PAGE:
Thousands of eco-minded folks flocked to the annual Green Festival at the Los Angeles Convention Center last weekend to sample, learn about, and buy—often at a discount—the latest in innovative green products and services. Ranging from green building and gardening, recycling, and conservation companies to sustainable fashion, vegan foods, organic body and health care items and animal rights and rescue nonprofits, there was plenty to see at the booths between checking out the speakers at the panels and cooking demonstrations.
HybridLite brought its latest, smaller solar lantern with USB charger ($39.95); one with a phone charger is next. Green Menu was selling $25 memberships that include discounts and freebies at over 500 restaurants and stores nationwide. Hellomellow displayed its women’s and new men’s skin care lines, part of the proceeds from which are donated to charity.
There were whimsical stuffed owl pillows from Indy Plush, U.S. made with fiber filling from recycled water bottles ($15-$75, depending on size), stainless steel water bottles from Klean Kanteen at $16.95 and up, Re-Pac’s cloth lunch bags in four sizes ($6-$10), Sanpietro art cards made from recycled paper, Mink vegan shoes, and Lila Clare’s recycled silver and gold and sustainable stone jewelry.
The food court did bustling business in exotic vegan and vegetarian fare, but one could easily fill up on all the samples of energy bars, chocolate, and other goodies like Voskos Greek yogurt that were handed out for free. The vegan, low sodium kale snacks (four varieties) from Brad’s Raw Foods were especially yummy.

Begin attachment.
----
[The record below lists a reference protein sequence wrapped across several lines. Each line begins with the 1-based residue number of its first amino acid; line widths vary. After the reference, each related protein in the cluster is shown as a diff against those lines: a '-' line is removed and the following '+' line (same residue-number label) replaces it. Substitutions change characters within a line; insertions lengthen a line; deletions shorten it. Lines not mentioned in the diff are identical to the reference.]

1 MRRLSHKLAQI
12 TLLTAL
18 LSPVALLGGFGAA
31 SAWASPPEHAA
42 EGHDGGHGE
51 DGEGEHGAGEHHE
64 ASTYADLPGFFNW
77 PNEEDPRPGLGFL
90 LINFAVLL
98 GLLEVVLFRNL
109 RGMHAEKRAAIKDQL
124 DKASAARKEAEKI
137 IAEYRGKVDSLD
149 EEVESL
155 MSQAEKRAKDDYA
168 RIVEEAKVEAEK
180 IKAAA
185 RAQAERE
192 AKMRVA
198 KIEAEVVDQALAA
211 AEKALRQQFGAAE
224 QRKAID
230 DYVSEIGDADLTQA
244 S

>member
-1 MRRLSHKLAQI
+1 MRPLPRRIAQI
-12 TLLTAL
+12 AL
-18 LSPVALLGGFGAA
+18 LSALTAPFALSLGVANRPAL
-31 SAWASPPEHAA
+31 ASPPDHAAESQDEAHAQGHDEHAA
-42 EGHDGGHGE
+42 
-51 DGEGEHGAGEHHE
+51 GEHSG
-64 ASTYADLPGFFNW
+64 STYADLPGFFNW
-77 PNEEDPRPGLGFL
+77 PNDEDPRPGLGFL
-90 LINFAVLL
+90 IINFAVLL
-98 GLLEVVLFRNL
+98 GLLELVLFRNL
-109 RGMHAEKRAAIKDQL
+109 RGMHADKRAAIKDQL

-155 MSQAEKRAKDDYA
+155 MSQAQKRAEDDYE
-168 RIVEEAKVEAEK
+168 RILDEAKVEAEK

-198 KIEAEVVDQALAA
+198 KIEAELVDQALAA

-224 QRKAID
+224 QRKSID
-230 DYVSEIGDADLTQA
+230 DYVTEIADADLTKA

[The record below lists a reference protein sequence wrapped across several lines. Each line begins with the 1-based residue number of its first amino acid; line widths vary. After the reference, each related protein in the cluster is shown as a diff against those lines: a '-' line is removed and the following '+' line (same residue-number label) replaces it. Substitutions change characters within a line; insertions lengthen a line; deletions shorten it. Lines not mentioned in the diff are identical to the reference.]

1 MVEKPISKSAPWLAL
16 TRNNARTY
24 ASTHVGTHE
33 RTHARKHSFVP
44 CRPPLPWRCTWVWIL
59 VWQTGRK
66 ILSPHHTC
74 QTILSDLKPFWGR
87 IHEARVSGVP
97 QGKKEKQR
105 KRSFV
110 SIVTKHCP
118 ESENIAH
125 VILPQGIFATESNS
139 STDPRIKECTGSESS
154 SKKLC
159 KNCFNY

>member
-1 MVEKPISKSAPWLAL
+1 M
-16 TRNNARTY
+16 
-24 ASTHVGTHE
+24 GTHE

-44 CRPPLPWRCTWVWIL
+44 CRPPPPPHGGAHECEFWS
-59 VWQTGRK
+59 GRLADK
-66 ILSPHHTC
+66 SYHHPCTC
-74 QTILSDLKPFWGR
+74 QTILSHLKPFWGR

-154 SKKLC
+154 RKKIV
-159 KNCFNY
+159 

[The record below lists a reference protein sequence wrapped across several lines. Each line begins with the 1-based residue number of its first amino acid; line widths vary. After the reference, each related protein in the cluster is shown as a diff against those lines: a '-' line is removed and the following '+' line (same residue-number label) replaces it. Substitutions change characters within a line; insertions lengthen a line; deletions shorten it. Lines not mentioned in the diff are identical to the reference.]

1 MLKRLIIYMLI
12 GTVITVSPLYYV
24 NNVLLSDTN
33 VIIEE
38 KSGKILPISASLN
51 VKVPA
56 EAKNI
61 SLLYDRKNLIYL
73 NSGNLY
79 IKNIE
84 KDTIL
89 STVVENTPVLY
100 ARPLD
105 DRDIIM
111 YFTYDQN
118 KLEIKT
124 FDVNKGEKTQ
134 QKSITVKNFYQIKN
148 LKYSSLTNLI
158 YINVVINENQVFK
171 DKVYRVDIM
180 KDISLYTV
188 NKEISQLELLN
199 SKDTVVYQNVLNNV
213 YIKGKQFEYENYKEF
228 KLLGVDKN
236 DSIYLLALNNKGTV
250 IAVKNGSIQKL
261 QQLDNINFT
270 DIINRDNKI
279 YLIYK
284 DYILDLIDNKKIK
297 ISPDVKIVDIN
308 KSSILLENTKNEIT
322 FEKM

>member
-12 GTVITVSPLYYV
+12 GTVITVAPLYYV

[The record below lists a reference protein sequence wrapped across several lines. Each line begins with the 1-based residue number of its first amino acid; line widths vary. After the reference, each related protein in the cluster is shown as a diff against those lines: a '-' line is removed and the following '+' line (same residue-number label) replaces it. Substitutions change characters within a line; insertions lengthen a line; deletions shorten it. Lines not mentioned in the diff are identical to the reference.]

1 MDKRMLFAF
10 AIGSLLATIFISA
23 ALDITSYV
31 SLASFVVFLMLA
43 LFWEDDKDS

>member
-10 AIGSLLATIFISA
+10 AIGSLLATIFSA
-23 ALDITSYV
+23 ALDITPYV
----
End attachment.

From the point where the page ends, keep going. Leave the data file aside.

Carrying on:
Non-edible samples were given out too. The City of Los Angeles Department of Sanitation distributed colorful reusable shopping bags, bag clips and safety containers for disposing needles, and the Los Angeles Department of Water and Power handed out CFL light bulbs.
Other vendors offered discounts of up to half off for Festival goers. A large checkerboard patterned bamboo tote from Yaya for $10 was too good to pass up!
Ford occupied a large chunk of showroom real estate with its display of hybrid and electric cars, including the C-Max and C-Max Energi, new for 2013. Guests could take a test drive and learn about materials used (doors, for example, are constructed in part from sustainable materials including wheat straw, corn, soy, sweet potato, and wood cellulose) and how to figure out which type of car best suits their driving needs.
Jon Coleman, a Ford representative, noted that the C-Max Energi can go 21 miles and up to 85 mph in all electric but also has a hybrid powertrain that can take you 620 miles on one tank of gas. “The C-Max hybrid is a conventional hybrid that gets 47 mpg city, highway or combined,” he added. Manufacturer’s Suggested Retail Prices on these models are at $25,995 for the C-Max, and $4000 more for the C-Max Energi, which is HOV eligible. Ford’s eco-fleet also includes the Focus electric, Fusion hybrid, and Fusion Energi, plug-in. “The reason that we offer so many different things is that customers’ usage patterns are different,” says Coleman, e.g. mostly city driving vs. highway or a combination. It also exemplifies that the company is committed to moving away from fossil fuels. “We don’t see a future where these platforms are not part of what we do,” he confirmed. “Consumers are asking for it, there’s a market for it, it makes economic sense, it makes sense environmentally, and it’s socially responsible.”